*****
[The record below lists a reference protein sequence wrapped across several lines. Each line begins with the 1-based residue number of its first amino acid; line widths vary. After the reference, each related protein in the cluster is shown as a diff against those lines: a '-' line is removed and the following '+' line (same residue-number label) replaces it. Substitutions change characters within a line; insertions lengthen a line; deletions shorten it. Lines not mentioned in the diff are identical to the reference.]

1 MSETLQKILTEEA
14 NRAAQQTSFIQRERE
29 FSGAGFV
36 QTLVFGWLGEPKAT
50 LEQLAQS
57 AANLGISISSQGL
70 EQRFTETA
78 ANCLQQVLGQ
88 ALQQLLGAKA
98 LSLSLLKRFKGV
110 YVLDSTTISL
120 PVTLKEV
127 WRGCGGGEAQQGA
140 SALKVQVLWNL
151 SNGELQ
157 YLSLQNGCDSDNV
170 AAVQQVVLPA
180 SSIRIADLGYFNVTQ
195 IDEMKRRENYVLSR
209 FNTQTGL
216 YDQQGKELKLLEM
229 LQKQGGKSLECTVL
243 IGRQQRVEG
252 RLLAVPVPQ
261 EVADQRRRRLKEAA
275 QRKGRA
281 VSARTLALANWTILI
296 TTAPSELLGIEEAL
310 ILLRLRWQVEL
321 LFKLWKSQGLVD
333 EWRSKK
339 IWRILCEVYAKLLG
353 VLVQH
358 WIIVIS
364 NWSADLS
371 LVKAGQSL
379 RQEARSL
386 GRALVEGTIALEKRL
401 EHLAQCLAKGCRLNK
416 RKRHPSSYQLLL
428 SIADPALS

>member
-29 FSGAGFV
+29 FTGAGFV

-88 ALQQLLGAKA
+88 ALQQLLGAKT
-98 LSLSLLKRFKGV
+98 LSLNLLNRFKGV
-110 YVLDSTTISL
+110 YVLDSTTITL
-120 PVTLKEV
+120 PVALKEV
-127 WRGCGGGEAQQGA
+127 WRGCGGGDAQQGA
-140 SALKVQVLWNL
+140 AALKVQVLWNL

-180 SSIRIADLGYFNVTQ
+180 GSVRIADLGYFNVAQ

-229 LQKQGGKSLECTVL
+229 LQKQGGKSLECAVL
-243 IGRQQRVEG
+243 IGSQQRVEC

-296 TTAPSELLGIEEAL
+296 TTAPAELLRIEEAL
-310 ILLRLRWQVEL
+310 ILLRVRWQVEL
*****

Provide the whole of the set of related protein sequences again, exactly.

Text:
[The record below lists a reference protein sequence wrapped across several lines. Each line begins with the 1-based residue number of its first amino acid; line widths vary. After the reference, each related protein in the cluster is shown as a diff against those lines: a '-' line is removed and the following '+' line (same residue-number label) replaces it. Substitutions change characters within a line; insertions lengthen a line; deletions shorten it. Lines not mentioned in the diff are identical to the reference.]

1 MSETLQKILTEEA
14 NRAAQQTSFIQRERE
29 FSGAGFV
36 QTLVFGWLGEPKAT
50 LEQLAQS
57 AANLGISISSQGL
70 EQRFTETA
78 ANCLQQVLGQ
88 ALQQLLGAKA
98 LSLSLLKRFKGV
110 YVLDSTTISL
120 PVTLKEV
127 WRGCGGGEAQQGA
140 SALKVQVLWNL
151 SNGELQ
157 YLSLQNGCDSDNV
170 AAVQQVVLPA
180 SSIRIADLGYFNVTQ
195 IDEMKRRENYVLSR
209 FNTQTGL
216 YDQQGKELKLLEM
229 LQKQGGKSLECTVL
243 IGRQQRVEG
252 RLLAVPVPQ
261 EVADQRRRRLKEAA
275 QRKGRA
281 VSARTLALANWTILI
296 TTAPSELLGIEEAL
310 ILLRLRWQVEL
321 LFKLWKSQGLVD
333 EWRSKK
339 IWRILCEVYAKLLG
353 VLVQH
358 WIIVIS
364 NWSADLS
371 LVKAGQSL
379 RQEARSL
386 GRALVEGTIALEKRL
401 EHLAQCLAKGCRLNK
416 RKRHPSSYQLLL
428 SIADPALS

>member
-29 FSGAGFV
+29 FTGAGFV

-88 ALQQLLGAKA
+88 ALQQLLGAKT
-98 LSLSLLKRFKGV
+98 LSLNLLNRFKGV
-110 YVLDSTTISL
+110 YVLDSTTITL
-120 PVTLKEV
+120 PVALKEV
-127 WRGCGGGEAQQGA
+127 WRGCGGGDAQQGA
-140 SALKVQVLWNL
+140 AALKVQVLWNL

-180 SSIRIADLGYFNVTQ
+180 GSVRIADLGYFNVAQ

-229 LQKQGGKSLECTVL
+229 LQKQGGKSLECAVL
-243 IGRQQRVEG
+243 IGSQQRVEC

-296 TTAPSELLGIEEAL
+296 TTAPAELLRIEEAL
-310 ILLRLRWQVEL
+310 ILLRVRWQVEL